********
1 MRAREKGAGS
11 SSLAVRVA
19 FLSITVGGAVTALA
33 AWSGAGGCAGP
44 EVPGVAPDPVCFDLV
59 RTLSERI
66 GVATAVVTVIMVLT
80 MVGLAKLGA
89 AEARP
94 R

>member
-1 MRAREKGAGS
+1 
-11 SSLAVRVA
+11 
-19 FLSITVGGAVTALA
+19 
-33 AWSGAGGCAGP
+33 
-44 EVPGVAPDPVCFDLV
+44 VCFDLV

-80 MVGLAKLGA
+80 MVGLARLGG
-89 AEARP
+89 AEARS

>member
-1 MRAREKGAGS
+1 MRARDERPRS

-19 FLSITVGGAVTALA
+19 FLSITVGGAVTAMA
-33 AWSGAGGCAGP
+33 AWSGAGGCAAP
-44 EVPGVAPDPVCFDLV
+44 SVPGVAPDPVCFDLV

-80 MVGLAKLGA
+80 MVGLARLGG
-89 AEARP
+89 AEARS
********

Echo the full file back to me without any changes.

1 MRAREKGAGS
11 SSLAVRVA
19 FLSITVGGAVTALA
33 AWSGAGGCAGP
44 EVPGVAPDPVCFDLV
59 RTLSERI
66 GVATAVVTVIMVLT
80 MVGLAKLGA
89 AEARP
94 R

>member
-1 MRAREKGAGS
+1 
-11 SSLAVRVA
+11 
-19 FLSITVGGAVTALA
+19 
-33 AWSGAGGCAGP
+33 
-44 EVPGVAPDPVCFDLV
+44 VCFDLV

-80 MVGLAKLGA
+80 MVGLARLGG
-89 AEARP
+89 AEARS

>member
-1 MRAREKGAGS
+1 MRARDERPRS

-19 FLSITVGGAVTALA
+19 FLSITVGGAVTAMA
-33 AWSGAGGCAGP
+33 AWSGAGGCAAP
-44 EVPGVAPDPVCFDLV
+44 SVPGVAPDPVCFDLV

-80 MVGLAKLGA
+80 MVGLARLGG
-89 AEARP
+89 AEARS